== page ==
Spirit’s “true concern is the negation of reification.” That we make our world is the time-full “truth” that "untruth" most wishes to silence. Reification is that hardening of historically produced conditions into “second nature” – a totalizing ideological and material environment experienced as timeless and unchangeable. It is an enforced forgetting of the political “truth” that structural barbarism is not necessary, not an invariable. Collectively constructed, the given world system can be collectively changed. The practical problem of how to change it, at this point, requires radically rethinking the categories of revolutionary theory. But that the world can be changed – and that both the desire for change and the negative utopian images that provisionally orient that desire can be found within the failures and contradictions of the system itself – remains the core of “truth.” To keep this negative dialectic moving, to resist its arrest and regression, is the work and play of critical thought.

- Gene Ray, Terror and the Sublime in Art and Critical Theory

As Heraclitus long ago showed, however, there is no pure or simple repetition. Repeating old gestures in new contexts always produces a semantic yield that exceeds that of the original model.

- Gene Ray, Terror and the Sublime in Art and Critical Theory


February 11, 2009

Happiness with a full awareness of the tragedy of life


What I’m interest in is happiness with a full awareness of the tragedy of life, the potential tragedy that lurks around every corner and the tragedy that actually is life.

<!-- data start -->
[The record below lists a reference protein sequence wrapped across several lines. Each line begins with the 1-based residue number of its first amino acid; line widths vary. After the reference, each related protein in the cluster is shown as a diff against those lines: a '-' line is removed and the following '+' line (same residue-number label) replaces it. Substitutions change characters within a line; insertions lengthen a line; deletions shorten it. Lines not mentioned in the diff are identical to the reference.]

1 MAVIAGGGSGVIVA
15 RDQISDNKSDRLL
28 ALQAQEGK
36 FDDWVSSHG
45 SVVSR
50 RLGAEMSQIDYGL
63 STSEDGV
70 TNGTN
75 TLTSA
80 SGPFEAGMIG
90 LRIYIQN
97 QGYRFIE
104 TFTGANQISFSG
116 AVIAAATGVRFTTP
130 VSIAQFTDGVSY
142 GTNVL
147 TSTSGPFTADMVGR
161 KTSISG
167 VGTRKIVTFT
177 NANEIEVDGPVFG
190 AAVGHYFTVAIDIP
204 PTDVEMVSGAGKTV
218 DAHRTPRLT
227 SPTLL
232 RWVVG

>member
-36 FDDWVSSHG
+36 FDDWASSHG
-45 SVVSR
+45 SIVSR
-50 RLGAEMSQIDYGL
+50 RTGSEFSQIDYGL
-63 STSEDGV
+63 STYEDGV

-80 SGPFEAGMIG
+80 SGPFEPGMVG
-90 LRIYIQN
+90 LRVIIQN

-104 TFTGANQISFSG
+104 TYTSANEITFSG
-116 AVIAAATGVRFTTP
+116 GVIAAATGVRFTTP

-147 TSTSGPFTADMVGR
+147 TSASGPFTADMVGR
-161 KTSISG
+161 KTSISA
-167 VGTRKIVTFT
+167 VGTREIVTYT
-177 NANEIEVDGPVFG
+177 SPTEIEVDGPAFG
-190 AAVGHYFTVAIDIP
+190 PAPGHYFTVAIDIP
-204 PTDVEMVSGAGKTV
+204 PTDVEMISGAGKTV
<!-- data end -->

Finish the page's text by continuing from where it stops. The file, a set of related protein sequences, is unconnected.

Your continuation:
- Wolfgang Tillmans


February 10, 2009

A conversation between Lenin and Valeriu Marcu


A conversation between Lenin and the young Romanian poet Valeriu Marcu (in a cafe in Zurich, some time around 1917) in which Lenin attempts to convince the poet to 'accept his critique of pacifist opposition to the First World War':


Then Lenin said to me, 'Do you know the real meaning of this war?'

'What is it?' I asked.

'It is obvious,' he replied. 'One slaveholder, Germany, who own one hundred slaves, is fighting another slaveholder, England, who owns two hundred slaves, for a "fairer" distribution of the slaves.'

'How can you expect to foster hatred of this war,' I asked at this point, 'if you are not in principle against all wars? I thought that as a Bolshevik you were really a radical thinker and refused to make any compromise with the idea of war. But by recognizing the validity of some wars, you open the doors for every opportunity. Each group can find some justification of the particular war of which it approves. I see that we young people can only count on ourselves [...]'

Lenin listened attentively, his head bent towards me. He moved his chair closer to mine. He must have wondered whether to continue to talk to this boy or not. I, somewhat awkwardly, remained silent.

'Your determination to rely on yourselves,' Lenin finally replied, is very important. Every man must rely on himself. Yet he should also listen to what informed people have to say. I don't know how radical you are, or how radical I am. I am certainly not radical enough. One can never be radical enough; that is, one must always try to be as radical as reality itself".


February 5, 2009

Howard Becker Quote


Even when you don't want to do what is conventional, what you do want to do can best be described in the language that comes from "conventions".

- Howard Becker